The IFNL4 gene is a non-canonical interferon gene with a unique but evolutionarily conserved regulation.

Zhou, Hao; Møhlenberg, Michelle; Terczyńska-Dyla, Ewa; Winther, Kasper Grønbjerg; Hansen, Nanna Hougaard; Vad-Nielsen, Johan; Laloli, Laura; Dijkman, Ronald; Nielsen, Anders Lade; Gad, Hans Henrik; Hartmann, Rune (2020). The IFNL4 gene is a non-canonical interferon gene with a unique but evolutionarily conserved regulation. Journal of virology, 94(5) American Society for Microbiology 10.1128/JVI.01535-19

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Interferon lambda 4 (IFNL4) is a recently identified enigmatic member of the interferon lambda family. Genetic data suggest that the IFNL4 gene acts in a pro-viral and anti-inflammatory manner in patients. However, the protein is in vitro indistinguishable from the other members of the interferon lambda family. We have investigated the gene regulation of IFNL4 in detail and found that it differs radically from that of canonical antiviral interferons. Being induced by viral infection is a defining characteristic of interferons, but viral infection or overexpression of members of the interferon regulatory factor (IRF) family of transcription factors only leads to a minute induction of IFNL4 This behavior is evolutionarily conserved and can be reversed by inserting a functional IRF3 binding site into the IFNL4 promoter. Thus, the regulation of the IFNL4 gene is radically different and might explain some of the atypical phenotypes associated with the IFNL4 gene in humans.Importance Recent genetic evidence has highlighted how the IFNL4 gene acts in a counterintuitive manner as patients with a non-functional IFNL4 gene exhibit increased clearance of hepatitis C virus but also increased liver inflammation. This suggests that the IFNL4 gene acts in a pro-viral and anti-inflammatory manner. Those surprising but quite clear genetic data have prompted an extensive examination of the basic characteristics of the IFNL4 gene and its gene product IFN-λ4. We have investigated the expression of the IFNL4 gene and found it to be poorly induced by viral infections. A thorough investigation of the IFNL4 promoter revealed a highly conserved and functional promoter, but also one that lacks the defining characteristic of IFNs, i.e. the ability to be effectively induced by viral infections. We suggest that the unique function of the IFNL4 gene is related to its non-canonical transcriptional regulation.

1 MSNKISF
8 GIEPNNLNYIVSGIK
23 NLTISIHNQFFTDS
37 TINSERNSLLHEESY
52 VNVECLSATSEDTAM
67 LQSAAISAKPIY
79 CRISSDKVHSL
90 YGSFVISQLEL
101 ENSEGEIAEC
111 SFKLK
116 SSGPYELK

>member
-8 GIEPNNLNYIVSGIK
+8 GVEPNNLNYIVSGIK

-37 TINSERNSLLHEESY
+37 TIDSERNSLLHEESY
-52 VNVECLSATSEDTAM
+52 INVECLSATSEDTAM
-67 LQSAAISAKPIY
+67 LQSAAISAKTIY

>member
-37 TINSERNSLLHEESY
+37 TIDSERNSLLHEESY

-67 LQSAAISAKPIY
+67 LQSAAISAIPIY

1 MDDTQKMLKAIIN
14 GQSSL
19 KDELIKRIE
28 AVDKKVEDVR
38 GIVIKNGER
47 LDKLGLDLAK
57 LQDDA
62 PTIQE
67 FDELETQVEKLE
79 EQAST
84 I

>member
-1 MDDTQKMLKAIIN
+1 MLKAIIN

Item Type:

Journal Article (Original Article)

Division/Institute:

04 Faculty of Medicine > Service Sector > Institute for Infectious Diseases > Research
04 Faculty of Medicine > Service Sector > Institute for Infectious Diseases
04 Faculty of Medicine > Service Sector > Institute for Infectious Diseases > Virology
05 Veterinary Medicine > Department of Infectious Diseases and Pathobiology (DIP) > Institute of Virology and Immunology
05 Veterinary Medicine > Department of Infectious Diseases and Pathobiology (DIP)

Graduate School:

Graduate School for Cellular and Biomedical Sciences (GCB)

UniBE Contributor:

Laloli, Laura and Dijkman, Ronald

Subjects:

500 Science > 570 Life sciences; biology
600 Technology > 610 Medicine & health
600 Technology > 630 Agriculture

ISSN:

0022-538X

Publisher:

American Society for Microbiology

Language:

English

Submitter:

Ronald Dijkman

Date Deposited:

20 Jan 2020 09:17

Last Modified:

17 Feb 2020 01:33

Publisher DOI:

10.1128/JVI.01535-19

PubMed ID:

31776283

BORIS DOI:

10.7892/boris.138410

URI:

https://boris.unibe.ch/id/eprint/138410

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